When it comes to encephalitis, the eyes of India have largely focused on Bihar’s Muzaffarpur district where more than 140 children are believed to have lost their lives to the condition. However, over the course of recent weeks, reports of potential outbreaks have poured in from other parts of Bihar – and from other states.
The Anugrah Narayan Magadh Medical College in tourist hotspot Gaya has reported six deaths due to what is expected to be acute encephalitis syndrome (AES). At the time of writing, 23 children have been admitted to the hospital and four are in critical condition. A definitive diagnosis of AES has yet to be confirmed, however.
Encephalitis outbreaks are not limited to Bihar. In addition to the 170 deaths being attributed to AES in the state, Minister of State for Health Ashwini Choubey has identified additional outbreaks in Assam, Jharkhand, Maharashtra, Manipur, Odisha, Uttar Pradesh, and West Bengal. These states have reported 63 deaths due to AES, Choubey stated.
The death toll from AES is likely to be much higher than the figures supplied by Choubey, given he cited National Vector Borne Disease Control Programme (NVBDCP) data from the beginning of the month. In the example of Assam, Choubey said 25 deaths had been reported. However, at the time of writing, the state has reported 234 AES cases from across 26 districts in the state, with 57 fatalities. It is being billed as the most vulnerable state in India to outbreaks of the disease.
ASSAM officials are responding with ‘fogging’, spreading insecticides within 100 metres of areas where JE cases are detected to kill off populations of the culex mosquito responsible for spreading the Japanese encephalitis virus (JEV). Steps are also being taken to ensure JE patients can avail treatment free of costs in government hospitals, with transportation to facilities for those in difficult-to-reach areas also being secured. Doctors’ leave has been cancelled in the state as the state still grapples with the outbreak.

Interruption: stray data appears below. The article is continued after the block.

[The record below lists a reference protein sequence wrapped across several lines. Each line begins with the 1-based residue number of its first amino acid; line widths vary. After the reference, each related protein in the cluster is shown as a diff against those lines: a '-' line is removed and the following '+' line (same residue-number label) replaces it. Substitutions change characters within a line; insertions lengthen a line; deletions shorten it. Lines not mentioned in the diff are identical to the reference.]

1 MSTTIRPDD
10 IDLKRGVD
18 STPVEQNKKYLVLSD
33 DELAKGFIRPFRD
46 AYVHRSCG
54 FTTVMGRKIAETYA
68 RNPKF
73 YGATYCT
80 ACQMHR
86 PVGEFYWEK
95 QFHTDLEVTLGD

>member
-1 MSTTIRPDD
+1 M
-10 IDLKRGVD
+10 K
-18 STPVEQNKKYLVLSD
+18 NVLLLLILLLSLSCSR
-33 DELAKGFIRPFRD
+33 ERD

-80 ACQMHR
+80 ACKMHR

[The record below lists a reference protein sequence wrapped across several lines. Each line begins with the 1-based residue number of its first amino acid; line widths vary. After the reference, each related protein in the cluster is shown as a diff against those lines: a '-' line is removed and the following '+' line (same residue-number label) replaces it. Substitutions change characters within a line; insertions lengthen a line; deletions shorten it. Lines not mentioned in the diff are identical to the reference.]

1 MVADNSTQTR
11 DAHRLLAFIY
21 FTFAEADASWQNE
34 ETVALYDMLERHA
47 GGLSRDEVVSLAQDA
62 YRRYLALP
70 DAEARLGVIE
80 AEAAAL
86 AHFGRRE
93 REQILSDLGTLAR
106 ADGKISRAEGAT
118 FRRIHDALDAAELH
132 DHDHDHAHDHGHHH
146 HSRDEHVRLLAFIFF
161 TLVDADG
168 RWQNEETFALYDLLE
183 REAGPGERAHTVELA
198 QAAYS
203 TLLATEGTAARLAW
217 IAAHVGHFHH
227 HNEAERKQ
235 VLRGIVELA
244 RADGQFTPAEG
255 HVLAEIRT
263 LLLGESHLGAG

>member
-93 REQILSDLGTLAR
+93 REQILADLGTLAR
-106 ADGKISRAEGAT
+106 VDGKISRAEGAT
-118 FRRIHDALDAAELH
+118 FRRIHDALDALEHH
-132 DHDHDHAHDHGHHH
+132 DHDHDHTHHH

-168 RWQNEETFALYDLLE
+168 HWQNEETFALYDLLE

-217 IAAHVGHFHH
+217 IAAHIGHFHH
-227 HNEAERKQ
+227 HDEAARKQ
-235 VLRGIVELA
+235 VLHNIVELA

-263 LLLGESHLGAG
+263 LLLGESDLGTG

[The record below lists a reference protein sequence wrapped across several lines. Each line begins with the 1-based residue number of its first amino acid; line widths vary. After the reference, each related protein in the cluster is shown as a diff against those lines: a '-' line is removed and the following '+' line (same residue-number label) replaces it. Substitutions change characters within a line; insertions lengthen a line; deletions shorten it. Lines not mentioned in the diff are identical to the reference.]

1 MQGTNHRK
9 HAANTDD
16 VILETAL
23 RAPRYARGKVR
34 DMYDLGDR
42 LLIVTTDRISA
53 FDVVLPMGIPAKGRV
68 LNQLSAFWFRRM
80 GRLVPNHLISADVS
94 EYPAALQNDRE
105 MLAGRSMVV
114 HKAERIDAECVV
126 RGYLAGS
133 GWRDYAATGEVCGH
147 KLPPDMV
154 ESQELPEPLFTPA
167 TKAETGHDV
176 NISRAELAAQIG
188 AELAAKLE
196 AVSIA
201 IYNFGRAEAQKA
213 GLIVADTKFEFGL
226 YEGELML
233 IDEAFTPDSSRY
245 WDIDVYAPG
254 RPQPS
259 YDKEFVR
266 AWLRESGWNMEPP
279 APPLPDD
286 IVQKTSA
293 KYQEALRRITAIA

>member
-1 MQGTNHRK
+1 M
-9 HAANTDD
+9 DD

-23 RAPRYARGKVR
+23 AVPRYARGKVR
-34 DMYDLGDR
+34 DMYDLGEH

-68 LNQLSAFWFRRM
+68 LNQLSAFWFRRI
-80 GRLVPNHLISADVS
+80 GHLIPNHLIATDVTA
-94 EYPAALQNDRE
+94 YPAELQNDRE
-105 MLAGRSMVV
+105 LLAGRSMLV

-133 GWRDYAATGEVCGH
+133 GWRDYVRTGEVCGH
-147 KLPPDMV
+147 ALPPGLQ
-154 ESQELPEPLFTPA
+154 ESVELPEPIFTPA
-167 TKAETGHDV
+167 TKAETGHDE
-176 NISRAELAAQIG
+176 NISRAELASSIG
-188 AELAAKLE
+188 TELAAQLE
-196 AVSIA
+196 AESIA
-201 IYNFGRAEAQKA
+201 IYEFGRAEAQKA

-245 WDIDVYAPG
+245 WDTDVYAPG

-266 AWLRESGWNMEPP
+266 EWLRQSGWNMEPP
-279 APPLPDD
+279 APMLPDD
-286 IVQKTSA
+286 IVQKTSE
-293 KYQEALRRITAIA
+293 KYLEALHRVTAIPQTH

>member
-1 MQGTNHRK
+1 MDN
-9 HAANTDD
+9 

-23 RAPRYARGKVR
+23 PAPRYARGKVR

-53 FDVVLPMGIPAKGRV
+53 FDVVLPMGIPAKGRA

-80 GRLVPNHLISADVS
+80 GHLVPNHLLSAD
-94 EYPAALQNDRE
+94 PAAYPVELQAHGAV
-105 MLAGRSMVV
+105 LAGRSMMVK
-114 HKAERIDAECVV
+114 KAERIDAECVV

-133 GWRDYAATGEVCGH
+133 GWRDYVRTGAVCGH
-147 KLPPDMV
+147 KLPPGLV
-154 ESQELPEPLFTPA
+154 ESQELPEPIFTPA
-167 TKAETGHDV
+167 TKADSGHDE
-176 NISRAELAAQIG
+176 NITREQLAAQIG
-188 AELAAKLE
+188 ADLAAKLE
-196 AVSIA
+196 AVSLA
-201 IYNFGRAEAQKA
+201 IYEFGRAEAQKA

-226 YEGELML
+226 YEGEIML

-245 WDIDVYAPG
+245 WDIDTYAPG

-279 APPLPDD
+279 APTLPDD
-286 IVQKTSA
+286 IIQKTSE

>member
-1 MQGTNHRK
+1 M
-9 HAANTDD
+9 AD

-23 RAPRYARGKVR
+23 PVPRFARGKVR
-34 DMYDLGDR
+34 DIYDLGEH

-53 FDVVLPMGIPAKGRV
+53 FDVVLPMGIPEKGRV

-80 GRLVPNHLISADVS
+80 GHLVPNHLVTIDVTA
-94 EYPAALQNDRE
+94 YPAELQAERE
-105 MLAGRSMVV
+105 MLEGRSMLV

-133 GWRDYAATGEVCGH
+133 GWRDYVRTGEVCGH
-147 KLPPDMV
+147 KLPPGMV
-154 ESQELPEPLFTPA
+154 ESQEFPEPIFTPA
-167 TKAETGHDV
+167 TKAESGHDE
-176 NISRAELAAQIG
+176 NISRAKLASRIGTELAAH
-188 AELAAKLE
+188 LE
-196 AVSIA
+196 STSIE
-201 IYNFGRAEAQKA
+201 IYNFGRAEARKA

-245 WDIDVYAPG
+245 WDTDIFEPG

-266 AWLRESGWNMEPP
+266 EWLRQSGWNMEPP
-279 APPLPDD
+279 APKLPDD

Telangana is also reporting encephalitis cases, albeit to a lesser extent than what has been witnessed in Assam and Bihar. Health authorities have currently reported 21 cases this year. This is compared to twenty that were reported last year and eleven that were reported the year before. In response, officials are conducting a drive to expand coverage of the JEV vaccine to prevent cases. JEV vaccine coverage varies from eleven to 63 percent between districts.
Recent years have witnessed multiple instances of encephalitis outbreaks. Aside from the suspected outbreak in Muzaffarpur this year (with encephalitis being disputed by some as the cause of the deaths), Uttar Pradesh’s Gorakhpur witnessed in 2017 the deaths of scores of encephalitis-afflicted children due to shortages of medical oxygen.
A recurring trend identified in large-scale outbreaks of encephalitis seems to be inadequate healthcare infrastructure. The Bihar state government, in particular, is being castigated for what the National Human Rights Commission described as “deficiencies and inadequacies in the healthcare system”. The Supreme Court has ordered a report on the state of “medical facilities, nutrition, sanitation and hygiene conditions” in Bihar, shortly after the state was ranked in the bottom tier of states regarding performance on health indicators.
The Centre has pledged to the Supreme Court in recent days to establish a paediatric intensive care unit (ICU) in Muzaffarpur. As noted by Health Issues India, however, “wider improvements are needed for Bihar’s public health system to become fit for purpose.” The same is true at the national level – an imperative it is incumbent upon the state and central governments to realise.
Strengthening public health infrastructure is the need of the hour in a country beset by substandard healthcare that is responsible for 1.6 million deaths every year. States’ vigilance against potential encephalitis outbreaks in the wake of the Muzaffarpur tragedy is no doubt a positive sign. To avert such tragedies in the future, however, a sustained and robust effort is needed to create a public health system capable of delivering on the promise of “Health for All.”